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  • Red flow

    [[IMAGE: The flow of blood never seems to cease in Balochistan.]]
    The flow of blood never seems to cease in Balochistan. Within some 24 hours, multiple incidents have highlighted the scale of violence in the province and once more brought forward the fact that the situation is out of control. The body of a nationalist leader, Sangat Sana of the Balochistan Republican Army, was found dumped at Murgat in the Turbat district, 30 bullets pumped through his chest. Sana had been missing since 2008; his father is among those protesting the missing people of Balochistan outside the Karachi Press Club. This was not the only instance of violent death. In Dera Murad Jamali, two children were killed when a police check-post was attacked by bombers. In Turbat seven labourers from Sindh and Waziristan were gunned down by nationalists who stated they objected to their work on oil and gas installations. Their ethnicity may, of course, have been a factor too, while in Naseerabad a member of the security forces was shot dead by unknown assailants — though it is not hard to imagine who these might have been. The violence seems to be accelerating rapidly, with the situation quite clearly lying beyond the control of the government.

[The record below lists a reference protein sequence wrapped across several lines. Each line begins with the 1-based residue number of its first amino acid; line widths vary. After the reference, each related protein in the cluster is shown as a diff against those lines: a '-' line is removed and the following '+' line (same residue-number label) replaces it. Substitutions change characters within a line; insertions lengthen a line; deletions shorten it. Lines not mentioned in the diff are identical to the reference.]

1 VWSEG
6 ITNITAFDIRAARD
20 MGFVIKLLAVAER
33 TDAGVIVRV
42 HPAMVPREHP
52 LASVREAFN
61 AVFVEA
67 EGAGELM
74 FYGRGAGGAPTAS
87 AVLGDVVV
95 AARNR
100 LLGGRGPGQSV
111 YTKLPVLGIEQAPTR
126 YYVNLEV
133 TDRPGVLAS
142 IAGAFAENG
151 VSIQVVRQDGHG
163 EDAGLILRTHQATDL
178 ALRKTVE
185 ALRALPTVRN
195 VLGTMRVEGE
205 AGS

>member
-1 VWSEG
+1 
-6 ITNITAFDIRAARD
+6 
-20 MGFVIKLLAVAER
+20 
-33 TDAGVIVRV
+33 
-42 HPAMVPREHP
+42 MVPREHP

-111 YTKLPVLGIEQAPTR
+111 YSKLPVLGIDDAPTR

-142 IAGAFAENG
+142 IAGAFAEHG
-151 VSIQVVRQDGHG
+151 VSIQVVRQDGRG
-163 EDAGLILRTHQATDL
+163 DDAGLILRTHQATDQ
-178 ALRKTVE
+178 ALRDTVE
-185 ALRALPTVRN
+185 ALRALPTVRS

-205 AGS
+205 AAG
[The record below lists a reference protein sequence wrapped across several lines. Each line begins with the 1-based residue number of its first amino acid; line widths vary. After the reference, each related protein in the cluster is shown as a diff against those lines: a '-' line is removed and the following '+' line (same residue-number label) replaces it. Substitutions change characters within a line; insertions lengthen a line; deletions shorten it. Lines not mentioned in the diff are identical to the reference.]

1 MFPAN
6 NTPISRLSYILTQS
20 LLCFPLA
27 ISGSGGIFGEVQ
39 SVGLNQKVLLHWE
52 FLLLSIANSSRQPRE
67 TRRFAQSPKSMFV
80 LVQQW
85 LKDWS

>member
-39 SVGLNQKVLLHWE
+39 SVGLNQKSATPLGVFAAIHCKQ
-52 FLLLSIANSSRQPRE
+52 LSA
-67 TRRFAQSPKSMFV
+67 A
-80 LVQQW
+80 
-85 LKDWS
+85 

The attention of the world has indeed been directed towards Balochistan. The US House Committee on Foreign Affairs, after hearing alarming testimony from a host of representatives of human rights monitoring bodies has declared the province a ‘troubled’ area. Amnesty International has demanded a cut-off of military aid and in an unusual interview for a diplomat, the US envoy to Pakistan Cameron Munter, in an interview to the BBC has expressed concern over the situation in Balochistan. The voices of the Baloch have, of course, been ignored for years. It is now to be seen if international pressure can play a part in stemming the string of atrocities that have torn the province apart and created a state of affairs that grows grimmer by the day as the toll of misery and death continues to rise.
    Published in The Express Tribune, February 16th, 2012.